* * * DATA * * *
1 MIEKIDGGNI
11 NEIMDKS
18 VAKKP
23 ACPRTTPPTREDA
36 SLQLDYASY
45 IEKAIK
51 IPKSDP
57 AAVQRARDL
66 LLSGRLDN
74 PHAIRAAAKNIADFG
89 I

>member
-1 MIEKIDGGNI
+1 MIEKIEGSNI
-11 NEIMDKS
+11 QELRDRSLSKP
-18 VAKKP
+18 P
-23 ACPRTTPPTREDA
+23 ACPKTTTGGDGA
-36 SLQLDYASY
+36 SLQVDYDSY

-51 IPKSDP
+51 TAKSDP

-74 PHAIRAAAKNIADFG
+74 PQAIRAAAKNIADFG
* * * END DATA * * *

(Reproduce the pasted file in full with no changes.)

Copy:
1 MIEKIDGGNI
11 NEIMDKS
18 VAKKP
23 ACPRTTPPTREDA
36 SLQLDYASY
45 IEKAIK
51 IPKSDP
57 AAVQRARDL
66 LLSGRLDN
74 PHAIRAAAKNIADFG
89 I

>member
-1 MIEKIDGGNI
+1 MIEKIEGSNI
-11 NEIMDKS
+11 QELRDRSLSKP
-18 VAKKP
+18 P
-23 ACPRTTPPTREDA
+23 ACPKTTTGGDGA
-36 SLQLDYASY
+36 SLQVDYDSY

-51 IPKSDP
+51 TAKSDP

-74 PHAIRAAAKNIADFG
+74 PQAIRAAAKNIADFG